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Sea urchin fishers react on the day local authorities slam a 3-year fishing ban on sea urchins in Cagliari, Italy, in this January 22 2022 file photo. Picture: REUTERS/ANTONIO DENTI
Sea urchin fishers react on the day local authorities slam a 3-year fishing ban on sea urchins in Cagliari, Italy, in this January 22 2022 file photo. Picture: REUTERS/ANTONIO DENTI

Cagliari, Sardinia — Sea urchins have sharp thorny spines to ward off predators but now an island-wide ban on their harvesting in Sardinia is proving a thorn in the side of the fishermen whose livelihood depends on the culinary delicacy and who say they now face ruin.

“We are disappointed, embittered by the regional government because they've made a choice that will be disastrous for us,” said Michele Puddu, a fisherman and owner of the “Becca Ricci” open-air eatery on the waterfront. Ricci is the Italian word for sea urchins.

The orange core of the urchin, known as the roe, is eaten raw with lemon or as an ingredient in pasta sauces.

The island’s environment minister, Gabriella Murgia, imposed the ban on January 22, saying research showed that the urchin population had fallen to nearly zero in some areas.

The fishers say the real problem is that there are many illegal, unlicensed urchin catchers and also complain that the earlier establishment of many protected areas increased pressure on the populations of those still open.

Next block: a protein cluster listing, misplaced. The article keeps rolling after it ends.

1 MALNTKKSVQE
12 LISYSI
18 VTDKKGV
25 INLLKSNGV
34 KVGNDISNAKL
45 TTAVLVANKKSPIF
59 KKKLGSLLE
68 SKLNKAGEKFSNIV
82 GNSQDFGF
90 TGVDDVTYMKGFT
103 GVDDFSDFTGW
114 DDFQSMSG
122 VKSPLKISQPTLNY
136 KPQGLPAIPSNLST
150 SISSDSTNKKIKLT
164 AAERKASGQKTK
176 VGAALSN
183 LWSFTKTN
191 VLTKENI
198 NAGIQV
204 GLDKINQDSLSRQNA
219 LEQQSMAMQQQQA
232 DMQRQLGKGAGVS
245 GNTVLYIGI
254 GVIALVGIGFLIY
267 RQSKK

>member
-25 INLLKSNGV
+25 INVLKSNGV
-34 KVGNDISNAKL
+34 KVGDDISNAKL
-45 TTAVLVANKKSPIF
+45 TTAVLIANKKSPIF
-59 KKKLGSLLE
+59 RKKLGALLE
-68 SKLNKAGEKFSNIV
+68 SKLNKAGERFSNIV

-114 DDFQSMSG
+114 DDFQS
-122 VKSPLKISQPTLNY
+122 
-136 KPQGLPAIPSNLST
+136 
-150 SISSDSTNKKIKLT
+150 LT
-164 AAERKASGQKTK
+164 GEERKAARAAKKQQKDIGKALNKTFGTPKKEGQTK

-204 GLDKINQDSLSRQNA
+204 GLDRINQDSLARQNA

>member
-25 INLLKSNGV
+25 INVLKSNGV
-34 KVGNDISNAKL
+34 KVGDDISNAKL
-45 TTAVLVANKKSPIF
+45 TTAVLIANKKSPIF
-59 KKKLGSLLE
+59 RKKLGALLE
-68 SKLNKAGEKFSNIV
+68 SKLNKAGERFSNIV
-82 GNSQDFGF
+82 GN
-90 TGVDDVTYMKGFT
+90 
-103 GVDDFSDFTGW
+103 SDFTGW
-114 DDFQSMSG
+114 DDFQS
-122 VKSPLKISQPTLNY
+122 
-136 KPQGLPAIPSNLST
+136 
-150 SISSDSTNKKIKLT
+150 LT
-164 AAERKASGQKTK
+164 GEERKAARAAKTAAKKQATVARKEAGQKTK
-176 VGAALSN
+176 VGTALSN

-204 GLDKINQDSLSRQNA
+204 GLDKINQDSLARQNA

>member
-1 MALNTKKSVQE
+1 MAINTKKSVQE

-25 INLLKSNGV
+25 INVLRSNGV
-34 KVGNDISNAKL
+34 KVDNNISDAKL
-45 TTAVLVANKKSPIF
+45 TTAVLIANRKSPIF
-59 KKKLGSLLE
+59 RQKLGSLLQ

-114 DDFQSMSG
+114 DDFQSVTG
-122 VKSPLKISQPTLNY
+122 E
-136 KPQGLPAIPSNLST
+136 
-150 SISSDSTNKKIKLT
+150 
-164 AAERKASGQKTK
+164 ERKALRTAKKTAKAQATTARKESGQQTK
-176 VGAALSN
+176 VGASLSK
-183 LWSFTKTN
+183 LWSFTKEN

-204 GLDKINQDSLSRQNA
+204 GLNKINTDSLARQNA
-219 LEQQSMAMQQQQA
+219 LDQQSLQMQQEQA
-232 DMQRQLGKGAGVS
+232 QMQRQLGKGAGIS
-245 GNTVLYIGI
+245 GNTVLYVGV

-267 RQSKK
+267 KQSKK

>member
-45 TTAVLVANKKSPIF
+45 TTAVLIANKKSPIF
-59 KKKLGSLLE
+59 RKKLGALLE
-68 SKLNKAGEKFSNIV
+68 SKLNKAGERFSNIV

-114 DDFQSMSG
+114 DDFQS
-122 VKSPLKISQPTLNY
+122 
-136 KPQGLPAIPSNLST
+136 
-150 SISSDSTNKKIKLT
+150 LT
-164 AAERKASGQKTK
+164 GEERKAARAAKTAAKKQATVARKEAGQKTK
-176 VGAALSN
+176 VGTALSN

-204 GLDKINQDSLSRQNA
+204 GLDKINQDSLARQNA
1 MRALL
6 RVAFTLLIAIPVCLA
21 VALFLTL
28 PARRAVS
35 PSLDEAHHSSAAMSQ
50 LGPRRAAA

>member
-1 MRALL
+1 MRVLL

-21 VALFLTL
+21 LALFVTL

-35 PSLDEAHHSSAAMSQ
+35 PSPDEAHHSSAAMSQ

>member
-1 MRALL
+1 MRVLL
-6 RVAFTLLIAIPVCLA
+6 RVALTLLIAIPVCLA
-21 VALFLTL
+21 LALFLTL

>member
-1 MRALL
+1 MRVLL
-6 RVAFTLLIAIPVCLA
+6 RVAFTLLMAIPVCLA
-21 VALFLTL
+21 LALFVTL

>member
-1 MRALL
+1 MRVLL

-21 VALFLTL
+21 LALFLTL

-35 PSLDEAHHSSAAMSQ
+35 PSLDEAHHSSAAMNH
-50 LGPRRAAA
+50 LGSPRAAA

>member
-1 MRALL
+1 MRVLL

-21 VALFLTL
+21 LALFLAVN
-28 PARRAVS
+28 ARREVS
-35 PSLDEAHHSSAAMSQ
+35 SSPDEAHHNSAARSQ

“The fishermen are forced to concentrate in just a few areas,” said Stefano Melis, a representative of a local urchin fishermen’s consortium.

‘Not a game’

On one recent cold winter morning, just before the ban took effect, three fishers went out on a speedboat to pluck some of their last urchins from the rocky seabed.

“They want to take our jobs away. Look what we have to do in the morning, it's not a game to wake up and jump in the water,” said Massimo Sarritzu.

He put on his oxygen tank, made the sign of the cross, and jumped in. That day they harvested four fruit cases of urchins and nabbed a small octopus too.

Marine scientist Ivan Guala tries to see both sides of the story — the plight of the hunted and the plight of the hunter.

Sea urchins feed on micro algae, a process that is essential for marine biodiversity. While their own survival is threatened by overfishing, too many urchins would severely diminish the micro algae necessary for other marine life.

“The challenge is finding a balance between these two somewhat conflicting aspects,” said Guala.

“We hope to find a management model that does not have to rely on a total, indiscriminate ban but perhaps localised ones that take [varying urchin] populations into consideration.”

The government has promised compensation to the fishers, some of whom are former convicts taking part in a rehabilitation project. But they said they were still awaiting details.

Salvatore Boi, the pilot of the boat, said he would continue fishing, even if not for urchins.

“A fisherman is born a fisherman and dies a fisherman,” he said. “He can’t change his profession overnight.” 

Reuters

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